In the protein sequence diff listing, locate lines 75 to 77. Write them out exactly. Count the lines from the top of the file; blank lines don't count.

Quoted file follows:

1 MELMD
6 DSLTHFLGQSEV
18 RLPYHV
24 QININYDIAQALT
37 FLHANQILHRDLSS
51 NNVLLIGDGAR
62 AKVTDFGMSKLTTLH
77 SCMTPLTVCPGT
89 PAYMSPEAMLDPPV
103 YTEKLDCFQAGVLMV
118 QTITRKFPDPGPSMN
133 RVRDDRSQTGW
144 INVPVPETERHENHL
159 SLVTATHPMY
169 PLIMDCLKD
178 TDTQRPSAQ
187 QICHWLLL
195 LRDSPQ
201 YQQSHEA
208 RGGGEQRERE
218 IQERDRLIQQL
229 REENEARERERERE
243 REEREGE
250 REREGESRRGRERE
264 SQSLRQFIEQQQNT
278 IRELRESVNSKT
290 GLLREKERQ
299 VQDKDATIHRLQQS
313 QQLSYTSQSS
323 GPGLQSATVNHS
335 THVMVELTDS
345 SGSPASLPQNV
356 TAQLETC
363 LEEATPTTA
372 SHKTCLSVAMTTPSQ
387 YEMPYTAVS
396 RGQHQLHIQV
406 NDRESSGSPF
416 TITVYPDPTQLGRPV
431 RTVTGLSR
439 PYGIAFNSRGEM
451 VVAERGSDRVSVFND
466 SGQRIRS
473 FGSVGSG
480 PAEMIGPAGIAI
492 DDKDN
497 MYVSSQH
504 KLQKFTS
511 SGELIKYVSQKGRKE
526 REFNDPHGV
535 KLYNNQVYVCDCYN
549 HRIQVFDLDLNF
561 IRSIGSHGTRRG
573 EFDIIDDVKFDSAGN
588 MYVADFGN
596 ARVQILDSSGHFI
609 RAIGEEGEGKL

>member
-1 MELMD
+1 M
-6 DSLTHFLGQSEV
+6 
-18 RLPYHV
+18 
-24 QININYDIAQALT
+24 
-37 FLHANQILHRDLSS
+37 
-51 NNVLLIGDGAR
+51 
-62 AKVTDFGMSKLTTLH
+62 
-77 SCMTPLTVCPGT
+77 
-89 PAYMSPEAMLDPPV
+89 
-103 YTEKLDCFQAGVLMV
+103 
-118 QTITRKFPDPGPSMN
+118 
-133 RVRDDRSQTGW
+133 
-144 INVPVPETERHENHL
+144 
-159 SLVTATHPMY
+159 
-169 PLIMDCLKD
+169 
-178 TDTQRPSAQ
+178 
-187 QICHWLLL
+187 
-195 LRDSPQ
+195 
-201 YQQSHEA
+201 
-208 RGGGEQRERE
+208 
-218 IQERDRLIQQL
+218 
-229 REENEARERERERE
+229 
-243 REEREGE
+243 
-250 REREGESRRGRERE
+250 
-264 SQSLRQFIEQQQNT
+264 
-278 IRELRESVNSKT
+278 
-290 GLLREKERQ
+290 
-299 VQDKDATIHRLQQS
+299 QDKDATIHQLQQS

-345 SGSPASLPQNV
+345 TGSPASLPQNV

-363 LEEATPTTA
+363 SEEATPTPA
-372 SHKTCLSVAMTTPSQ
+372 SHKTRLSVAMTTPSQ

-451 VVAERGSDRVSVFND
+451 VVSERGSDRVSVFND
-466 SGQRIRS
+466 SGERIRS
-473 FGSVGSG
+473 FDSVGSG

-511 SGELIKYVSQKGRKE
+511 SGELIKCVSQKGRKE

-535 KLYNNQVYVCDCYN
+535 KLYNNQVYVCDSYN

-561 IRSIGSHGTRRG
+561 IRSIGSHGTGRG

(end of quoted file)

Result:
-89 PAYMSPEAMLDPPV
+89 
-103 YTEKLDCFQAGVLMV